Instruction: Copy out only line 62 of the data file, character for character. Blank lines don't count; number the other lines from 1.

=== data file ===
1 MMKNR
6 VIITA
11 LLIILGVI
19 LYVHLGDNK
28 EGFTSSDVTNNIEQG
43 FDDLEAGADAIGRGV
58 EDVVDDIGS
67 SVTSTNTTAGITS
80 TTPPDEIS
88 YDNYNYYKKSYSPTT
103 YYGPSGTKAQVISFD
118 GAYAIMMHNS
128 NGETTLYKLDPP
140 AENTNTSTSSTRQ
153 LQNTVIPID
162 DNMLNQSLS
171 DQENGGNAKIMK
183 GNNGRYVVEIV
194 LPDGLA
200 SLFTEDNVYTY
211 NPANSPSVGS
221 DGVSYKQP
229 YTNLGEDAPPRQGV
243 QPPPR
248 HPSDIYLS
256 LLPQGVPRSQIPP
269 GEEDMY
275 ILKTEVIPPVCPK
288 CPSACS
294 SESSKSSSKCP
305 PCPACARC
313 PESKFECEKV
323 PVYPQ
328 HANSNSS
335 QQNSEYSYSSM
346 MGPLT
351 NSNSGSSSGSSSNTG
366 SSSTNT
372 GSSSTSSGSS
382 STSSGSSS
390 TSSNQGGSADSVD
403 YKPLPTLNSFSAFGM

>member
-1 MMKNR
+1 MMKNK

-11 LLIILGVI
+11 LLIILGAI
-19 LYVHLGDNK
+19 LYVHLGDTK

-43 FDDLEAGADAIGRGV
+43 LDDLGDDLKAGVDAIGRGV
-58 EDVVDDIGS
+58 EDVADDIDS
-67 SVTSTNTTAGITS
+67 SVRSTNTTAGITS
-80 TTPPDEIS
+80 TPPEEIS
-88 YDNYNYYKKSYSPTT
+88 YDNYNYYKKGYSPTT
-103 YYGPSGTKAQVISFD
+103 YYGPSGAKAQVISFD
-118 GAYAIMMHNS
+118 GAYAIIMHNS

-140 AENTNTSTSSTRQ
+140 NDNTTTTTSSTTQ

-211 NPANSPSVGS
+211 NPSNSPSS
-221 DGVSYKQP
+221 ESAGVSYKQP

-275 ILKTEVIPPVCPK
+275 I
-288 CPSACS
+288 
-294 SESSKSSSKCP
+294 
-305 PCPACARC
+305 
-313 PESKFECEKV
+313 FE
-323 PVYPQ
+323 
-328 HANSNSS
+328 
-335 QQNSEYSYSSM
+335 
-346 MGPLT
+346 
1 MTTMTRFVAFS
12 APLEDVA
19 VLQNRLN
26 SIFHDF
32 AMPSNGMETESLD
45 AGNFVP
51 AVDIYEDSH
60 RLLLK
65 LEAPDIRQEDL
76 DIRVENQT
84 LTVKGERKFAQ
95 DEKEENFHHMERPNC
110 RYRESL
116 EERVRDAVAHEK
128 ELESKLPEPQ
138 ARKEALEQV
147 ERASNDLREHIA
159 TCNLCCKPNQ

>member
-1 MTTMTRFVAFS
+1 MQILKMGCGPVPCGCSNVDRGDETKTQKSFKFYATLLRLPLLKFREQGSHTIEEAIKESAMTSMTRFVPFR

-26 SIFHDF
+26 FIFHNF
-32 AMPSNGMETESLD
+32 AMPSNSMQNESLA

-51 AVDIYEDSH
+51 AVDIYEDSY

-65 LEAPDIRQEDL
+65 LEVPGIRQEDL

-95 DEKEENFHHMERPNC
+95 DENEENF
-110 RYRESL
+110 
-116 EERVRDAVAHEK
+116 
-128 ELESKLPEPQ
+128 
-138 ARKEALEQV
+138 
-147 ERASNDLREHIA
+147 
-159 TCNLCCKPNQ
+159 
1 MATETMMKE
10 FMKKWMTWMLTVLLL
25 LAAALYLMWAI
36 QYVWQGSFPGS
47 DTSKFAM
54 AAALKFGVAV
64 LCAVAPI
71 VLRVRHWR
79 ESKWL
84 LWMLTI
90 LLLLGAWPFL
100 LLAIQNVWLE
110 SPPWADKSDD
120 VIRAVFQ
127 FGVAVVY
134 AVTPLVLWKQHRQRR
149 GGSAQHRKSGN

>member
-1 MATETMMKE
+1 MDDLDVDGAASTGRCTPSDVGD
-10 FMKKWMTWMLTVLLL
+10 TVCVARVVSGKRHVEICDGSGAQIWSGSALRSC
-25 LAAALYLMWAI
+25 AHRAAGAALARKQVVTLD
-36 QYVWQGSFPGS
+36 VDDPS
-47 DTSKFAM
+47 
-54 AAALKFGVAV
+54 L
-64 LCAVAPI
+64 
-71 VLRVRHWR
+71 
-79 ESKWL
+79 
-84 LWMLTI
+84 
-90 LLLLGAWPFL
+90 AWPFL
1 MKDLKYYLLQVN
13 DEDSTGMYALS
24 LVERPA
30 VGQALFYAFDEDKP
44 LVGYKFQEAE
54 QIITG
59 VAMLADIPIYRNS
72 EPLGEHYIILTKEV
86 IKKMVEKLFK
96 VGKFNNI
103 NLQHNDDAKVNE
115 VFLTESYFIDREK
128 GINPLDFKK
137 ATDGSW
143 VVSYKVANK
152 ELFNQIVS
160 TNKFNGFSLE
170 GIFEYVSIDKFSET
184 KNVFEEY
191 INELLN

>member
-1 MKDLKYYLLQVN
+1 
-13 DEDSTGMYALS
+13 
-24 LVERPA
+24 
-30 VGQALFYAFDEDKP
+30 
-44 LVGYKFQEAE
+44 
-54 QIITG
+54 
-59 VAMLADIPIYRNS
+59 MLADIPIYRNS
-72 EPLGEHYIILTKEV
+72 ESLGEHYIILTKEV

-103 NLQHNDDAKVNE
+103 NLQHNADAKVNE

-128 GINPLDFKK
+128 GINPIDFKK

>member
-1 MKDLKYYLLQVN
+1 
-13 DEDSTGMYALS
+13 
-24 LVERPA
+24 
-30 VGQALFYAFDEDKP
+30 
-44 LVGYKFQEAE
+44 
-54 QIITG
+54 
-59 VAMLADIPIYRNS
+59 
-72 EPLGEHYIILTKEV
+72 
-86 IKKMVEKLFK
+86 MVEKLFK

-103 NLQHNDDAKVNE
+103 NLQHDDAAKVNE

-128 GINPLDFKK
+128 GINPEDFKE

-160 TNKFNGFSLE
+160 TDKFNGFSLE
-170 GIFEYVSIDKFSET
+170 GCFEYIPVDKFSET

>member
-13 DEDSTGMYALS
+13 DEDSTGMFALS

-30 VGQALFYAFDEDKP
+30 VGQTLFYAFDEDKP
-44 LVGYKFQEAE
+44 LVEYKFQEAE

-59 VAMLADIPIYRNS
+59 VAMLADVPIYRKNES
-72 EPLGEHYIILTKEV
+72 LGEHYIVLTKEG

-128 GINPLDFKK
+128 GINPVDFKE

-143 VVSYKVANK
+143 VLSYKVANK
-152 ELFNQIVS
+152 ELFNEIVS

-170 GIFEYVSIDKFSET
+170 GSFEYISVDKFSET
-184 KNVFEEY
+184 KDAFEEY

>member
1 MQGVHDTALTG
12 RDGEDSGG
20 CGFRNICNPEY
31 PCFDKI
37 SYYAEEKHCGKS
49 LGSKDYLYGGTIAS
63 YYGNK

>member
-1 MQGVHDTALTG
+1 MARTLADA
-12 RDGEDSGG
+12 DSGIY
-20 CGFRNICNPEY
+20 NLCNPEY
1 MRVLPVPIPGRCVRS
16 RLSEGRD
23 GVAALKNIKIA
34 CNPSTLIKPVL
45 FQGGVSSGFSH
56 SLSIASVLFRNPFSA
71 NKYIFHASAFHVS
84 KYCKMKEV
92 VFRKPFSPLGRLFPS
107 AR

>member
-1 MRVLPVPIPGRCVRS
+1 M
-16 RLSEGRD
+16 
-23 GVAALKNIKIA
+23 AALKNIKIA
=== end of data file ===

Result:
-118 GAYAIMMHNS